The word “dude” means “man” and, increasingly, applies generically to any person. (But you already knew that.) The term has been around since the late 1880s, but unlike most words, the etymology of the term was, until recently, mostly a mystery. As recently as 1990, even the Oxford English Dictionary, the go-to source for the origins of words, could only say “actual origin not recorded.”
But now, we have a decent idea of where it came from — even though it took a pair of researchers ten years to figure that out. And what they learned was that it was the 1880s version of the term “hipster.”
In the 1980s, etymologists Barry Popik and Gerald Cohen began poring over old newspaper clippings from a century earlier, looking for clues as to the origin of the term. In 1993, the duo published an article in the journal “Comments on Etymology” with their findings — it’s a 129 page treatise which reprints much of their source material. (Unfortunately, it doesn’t seem to be online.)
At the time, the term “dandy” was commonly used to describe someone who was fashion-obsessed — Merriam-Webster defines the term as “a man who gives exaggerated attention to personal appearance.” perhaps the best known example of a dandy is the one who “stuck a feather in his cap” and called it “macaroni.” (That’s a reference to fashion, not pasta; for the explanation how the two are related, check out the “From the Archives” link below.) That dandy was a guy named Yankee Doodle, and the song referencing him dates back to the late 1700s if not earlier. The Chronicle of Higher Education notes the connection between the poem/song and the word “dude:”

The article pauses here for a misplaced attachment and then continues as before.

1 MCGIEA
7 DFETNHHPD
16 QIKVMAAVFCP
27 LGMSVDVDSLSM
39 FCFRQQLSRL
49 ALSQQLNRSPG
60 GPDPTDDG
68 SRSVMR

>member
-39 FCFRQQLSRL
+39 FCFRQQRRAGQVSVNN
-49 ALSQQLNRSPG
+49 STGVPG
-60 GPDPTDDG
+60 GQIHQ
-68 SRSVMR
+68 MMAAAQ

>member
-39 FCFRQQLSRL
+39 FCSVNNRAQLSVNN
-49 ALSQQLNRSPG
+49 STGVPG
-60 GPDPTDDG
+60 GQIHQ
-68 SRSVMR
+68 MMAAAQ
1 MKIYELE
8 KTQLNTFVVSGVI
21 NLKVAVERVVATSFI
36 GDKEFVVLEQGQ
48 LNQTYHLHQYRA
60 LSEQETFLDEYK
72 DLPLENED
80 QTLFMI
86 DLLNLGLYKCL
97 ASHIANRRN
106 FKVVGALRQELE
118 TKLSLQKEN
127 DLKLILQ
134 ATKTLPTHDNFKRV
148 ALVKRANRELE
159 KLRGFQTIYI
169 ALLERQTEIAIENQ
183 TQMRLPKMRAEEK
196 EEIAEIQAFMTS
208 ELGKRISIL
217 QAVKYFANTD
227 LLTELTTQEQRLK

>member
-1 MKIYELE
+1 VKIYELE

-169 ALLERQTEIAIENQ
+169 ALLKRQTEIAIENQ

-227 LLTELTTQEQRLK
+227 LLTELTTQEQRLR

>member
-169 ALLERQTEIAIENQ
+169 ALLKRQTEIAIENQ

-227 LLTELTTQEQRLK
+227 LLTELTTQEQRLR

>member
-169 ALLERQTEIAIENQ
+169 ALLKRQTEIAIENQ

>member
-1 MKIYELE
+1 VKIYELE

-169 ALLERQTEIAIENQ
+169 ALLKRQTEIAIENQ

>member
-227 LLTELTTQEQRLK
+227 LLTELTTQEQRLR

Thanks to Popik and Cohen’s thorough investigation, it seems almost certain that “dude” derived from “doodle,” as in “Yankee Doodle Dandy.” The original New England Yankee Doodle, Cohen notes, “was the country bumpkin who stuck a feather in his cap and called it macaroni; i.e., by sticking a feather in his cap, he imagined himself to be fashionable like the young men of his day known as ‘macaronis.’”
For some reason, early in 1883, this inspired someone to call foppish young men of New York City “doods,” with the alternate spelling “dudes” soon becoming the norm.
That reason, Popik and Cohen explained, was to make fun of dandies. Dandies were generally met with approval by society, so those who found them shallow needed a way to address these well-dressed empty suits with disdain. The Yankee Doodle character met that criteria — he was a dandy in his own mind, but a fool to everyone else. “Dude,” therefore, originated as a gentle slur derived from “Doodle,” one which cast aspersions on those who would do strange things and claim them to be fashionable — you know, like stick feathers in their caps and claim it was the latest trend. An early definition of the term “dood,” from the February 24, 1883 edition of the New York Mirror (discovered by Popik and Cohen and cited by the Chronicle article), supports this theory:
A new and valuable addition has been made to the slang vocabulary. … We refer to the term “Dood.” For a correct definition of the expression the anxious inquirer has only to turn to the tight-trousered, brief-coated, eye-glassed, fancy-vested, sharp-toes shod, vapid youth who abounds in the Metropolis at present.
The term, of course, stuck. Over time, it lost it’s less-than-positive connotation and its definition expanded more broadly to include everyone.
From the Archives: Cooked to Perfection: The fact at the bottom is about why Yankee Doodle, having stuck a feather in his cap, called his new look “macaroni,” and what that has to do with pasta.
Take the Quiz: Can you pick the line that follows each The Big Lebowski quote?
Related: “The Big Lebowski,” the movie, a digital rental/purchase. Also, “The Abide Guide: Living Like Lebowski,” an unofficial handbook if you want to be as zen as the Dude himself. 4.6 stars on 66 reviews.